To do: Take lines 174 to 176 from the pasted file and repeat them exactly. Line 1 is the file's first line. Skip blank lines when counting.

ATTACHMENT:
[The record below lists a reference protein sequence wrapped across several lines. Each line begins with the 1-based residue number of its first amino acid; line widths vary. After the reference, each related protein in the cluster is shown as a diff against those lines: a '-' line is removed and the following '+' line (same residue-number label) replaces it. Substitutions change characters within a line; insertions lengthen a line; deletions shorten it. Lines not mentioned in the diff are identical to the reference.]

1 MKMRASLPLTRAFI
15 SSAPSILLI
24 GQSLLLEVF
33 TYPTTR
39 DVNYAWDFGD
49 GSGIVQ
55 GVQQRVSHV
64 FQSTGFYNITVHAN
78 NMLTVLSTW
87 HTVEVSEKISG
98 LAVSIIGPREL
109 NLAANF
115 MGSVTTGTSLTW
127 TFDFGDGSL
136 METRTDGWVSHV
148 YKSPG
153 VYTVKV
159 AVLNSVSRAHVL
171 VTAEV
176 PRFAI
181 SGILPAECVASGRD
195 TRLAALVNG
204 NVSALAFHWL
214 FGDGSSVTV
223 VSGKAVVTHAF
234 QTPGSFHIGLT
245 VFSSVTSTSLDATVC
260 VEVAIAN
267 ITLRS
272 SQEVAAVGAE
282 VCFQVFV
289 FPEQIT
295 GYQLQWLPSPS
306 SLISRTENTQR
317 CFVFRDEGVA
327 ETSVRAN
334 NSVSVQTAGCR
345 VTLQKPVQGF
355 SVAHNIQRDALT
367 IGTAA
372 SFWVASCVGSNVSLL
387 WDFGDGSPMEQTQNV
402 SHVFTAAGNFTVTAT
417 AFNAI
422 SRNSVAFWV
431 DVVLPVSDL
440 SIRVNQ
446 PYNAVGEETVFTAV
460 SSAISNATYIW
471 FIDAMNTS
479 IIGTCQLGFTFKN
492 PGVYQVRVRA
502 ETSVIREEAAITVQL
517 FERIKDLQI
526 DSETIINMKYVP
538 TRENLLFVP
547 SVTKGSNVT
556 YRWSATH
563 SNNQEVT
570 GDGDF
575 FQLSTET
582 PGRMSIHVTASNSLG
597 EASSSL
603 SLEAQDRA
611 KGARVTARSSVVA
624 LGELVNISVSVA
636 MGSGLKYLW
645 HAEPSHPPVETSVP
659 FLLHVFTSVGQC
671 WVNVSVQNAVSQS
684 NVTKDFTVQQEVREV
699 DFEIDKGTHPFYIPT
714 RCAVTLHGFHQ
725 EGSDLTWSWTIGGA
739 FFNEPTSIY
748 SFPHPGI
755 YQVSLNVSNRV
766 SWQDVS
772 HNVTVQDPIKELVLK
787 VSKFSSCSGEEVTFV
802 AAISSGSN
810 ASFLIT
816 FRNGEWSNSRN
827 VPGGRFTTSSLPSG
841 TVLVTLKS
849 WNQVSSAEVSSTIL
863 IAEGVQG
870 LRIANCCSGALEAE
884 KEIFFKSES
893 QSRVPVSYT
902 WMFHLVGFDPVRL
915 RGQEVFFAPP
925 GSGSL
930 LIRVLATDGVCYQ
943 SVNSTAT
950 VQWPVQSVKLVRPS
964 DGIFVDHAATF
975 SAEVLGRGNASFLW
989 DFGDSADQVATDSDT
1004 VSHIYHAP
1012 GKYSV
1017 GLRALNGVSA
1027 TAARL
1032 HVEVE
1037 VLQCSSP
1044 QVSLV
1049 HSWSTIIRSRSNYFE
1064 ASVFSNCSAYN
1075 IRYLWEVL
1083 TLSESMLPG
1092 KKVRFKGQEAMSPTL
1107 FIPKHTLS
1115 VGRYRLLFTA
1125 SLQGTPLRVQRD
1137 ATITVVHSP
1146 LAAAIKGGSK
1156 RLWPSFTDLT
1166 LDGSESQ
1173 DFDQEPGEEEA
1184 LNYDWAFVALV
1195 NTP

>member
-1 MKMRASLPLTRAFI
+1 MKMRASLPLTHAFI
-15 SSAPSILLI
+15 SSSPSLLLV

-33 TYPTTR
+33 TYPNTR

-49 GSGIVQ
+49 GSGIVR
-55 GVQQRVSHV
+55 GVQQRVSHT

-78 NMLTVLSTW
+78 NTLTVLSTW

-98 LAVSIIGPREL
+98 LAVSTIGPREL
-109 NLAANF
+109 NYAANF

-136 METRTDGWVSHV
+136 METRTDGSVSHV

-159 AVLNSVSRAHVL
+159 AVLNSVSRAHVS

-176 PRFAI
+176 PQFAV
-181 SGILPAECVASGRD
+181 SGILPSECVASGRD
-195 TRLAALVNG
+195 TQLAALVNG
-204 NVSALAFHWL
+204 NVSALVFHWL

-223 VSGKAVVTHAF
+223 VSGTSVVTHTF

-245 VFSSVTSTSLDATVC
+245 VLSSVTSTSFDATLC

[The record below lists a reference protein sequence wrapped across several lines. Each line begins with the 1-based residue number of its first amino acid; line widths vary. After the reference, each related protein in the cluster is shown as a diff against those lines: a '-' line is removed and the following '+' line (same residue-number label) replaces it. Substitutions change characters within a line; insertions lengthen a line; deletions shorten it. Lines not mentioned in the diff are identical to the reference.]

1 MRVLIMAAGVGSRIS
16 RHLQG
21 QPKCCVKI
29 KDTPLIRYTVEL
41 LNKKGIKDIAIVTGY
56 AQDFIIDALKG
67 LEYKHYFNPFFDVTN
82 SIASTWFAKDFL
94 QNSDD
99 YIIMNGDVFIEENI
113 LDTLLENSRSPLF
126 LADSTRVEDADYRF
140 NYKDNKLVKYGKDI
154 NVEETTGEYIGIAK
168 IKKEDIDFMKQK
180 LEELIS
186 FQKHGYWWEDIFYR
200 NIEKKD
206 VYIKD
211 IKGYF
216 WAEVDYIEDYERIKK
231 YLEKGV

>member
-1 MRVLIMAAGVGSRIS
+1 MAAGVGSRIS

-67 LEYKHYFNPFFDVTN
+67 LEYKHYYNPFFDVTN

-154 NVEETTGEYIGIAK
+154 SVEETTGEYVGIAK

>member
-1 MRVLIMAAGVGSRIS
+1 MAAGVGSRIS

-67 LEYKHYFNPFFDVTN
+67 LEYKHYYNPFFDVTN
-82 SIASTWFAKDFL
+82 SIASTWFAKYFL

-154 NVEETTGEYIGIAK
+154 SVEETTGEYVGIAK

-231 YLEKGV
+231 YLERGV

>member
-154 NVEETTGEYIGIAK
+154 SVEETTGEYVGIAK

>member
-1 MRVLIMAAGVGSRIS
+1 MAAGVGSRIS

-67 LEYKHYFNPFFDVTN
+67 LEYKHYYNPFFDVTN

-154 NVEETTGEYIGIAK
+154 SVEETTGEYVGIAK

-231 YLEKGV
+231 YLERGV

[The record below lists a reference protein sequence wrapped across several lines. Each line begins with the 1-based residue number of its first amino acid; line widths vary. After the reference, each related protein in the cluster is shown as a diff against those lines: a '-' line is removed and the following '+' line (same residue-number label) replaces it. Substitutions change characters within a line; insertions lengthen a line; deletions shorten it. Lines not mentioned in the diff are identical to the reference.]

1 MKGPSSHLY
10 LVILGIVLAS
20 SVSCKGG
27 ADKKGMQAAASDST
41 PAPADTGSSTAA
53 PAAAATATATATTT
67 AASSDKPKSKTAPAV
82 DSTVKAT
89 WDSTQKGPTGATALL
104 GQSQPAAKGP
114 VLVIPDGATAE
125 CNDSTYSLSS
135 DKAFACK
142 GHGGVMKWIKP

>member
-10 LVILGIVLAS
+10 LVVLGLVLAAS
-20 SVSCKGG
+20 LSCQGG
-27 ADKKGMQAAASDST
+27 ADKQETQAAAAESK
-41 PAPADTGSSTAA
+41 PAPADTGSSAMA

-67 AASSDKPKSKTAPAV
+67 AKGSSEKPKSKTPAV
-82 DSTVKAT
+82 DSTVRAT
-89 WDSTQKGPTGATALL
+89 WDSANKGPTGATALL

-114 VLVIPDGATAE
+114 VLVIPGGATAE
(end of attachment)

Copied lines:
200 NIEKKD
206 VYIKD
211 IKGYF